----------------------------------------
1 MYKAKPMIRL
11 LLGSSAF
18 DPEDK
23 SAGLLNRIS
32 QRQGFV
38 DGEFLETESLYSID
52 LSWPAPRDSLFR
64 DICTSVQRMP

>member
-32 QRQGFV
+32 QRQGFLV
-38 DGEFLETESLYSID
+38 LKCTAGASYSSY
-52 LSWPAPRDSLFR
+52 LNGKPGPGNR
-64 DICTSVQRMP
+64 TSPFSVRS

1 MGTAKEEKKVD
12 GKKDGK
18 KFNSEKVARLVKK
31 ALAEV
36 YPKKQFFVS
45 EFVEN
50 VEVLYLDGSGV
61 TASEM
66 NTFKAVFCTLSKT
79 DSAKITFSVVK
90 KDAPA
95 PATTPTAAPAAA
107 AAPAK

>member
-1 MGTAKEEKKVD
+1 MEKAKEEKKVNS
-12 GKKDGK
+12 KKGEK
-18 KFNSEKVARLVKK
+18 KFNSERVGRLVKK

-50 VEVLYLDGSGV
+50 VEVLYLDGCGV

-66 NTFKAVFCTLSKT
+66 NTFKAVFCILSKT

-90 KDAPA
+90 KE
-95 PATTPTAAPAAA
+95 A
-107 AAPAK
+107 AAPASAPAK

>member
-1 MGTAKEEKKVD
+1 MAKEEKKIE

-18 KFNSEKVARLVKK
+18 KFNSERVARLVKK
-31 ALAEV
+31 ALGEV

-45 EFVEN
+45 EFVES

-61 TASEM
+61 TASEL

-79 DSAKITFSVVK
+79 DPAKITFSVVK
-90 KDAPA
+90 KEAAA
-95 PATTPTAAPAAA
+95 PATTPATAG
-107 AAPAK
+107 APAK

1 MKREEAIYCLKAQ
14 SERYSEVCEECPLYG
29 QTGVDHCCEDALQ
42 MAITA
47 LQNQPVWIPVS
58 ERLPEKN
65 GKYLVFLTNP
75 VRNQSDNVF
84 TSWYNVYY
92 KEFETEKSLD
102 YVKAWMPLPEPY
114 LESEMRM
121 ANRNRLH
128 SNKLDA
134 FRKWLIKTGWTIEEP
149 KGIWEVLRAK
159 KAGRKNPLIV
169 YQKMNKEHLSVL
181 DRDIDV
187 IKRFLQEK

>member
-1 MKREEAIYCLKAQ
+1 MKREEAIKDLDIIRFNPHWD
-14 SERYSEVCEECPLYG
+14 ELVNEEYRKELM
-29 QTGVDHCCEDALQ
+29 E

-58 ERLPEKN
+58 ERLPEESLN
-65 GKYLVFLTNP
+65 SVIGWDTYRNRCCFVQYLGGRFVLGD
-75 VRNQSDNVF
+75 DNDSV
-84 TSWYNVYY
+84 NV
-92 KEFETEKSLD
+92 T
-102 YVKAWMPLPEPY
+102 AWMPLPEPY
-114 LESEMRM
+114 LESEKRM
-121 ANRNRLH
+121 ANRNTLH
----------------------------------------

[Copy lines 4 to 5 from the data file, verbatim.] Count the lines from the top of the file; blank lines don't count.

23 SAGLLNRIS
32 QRQGFV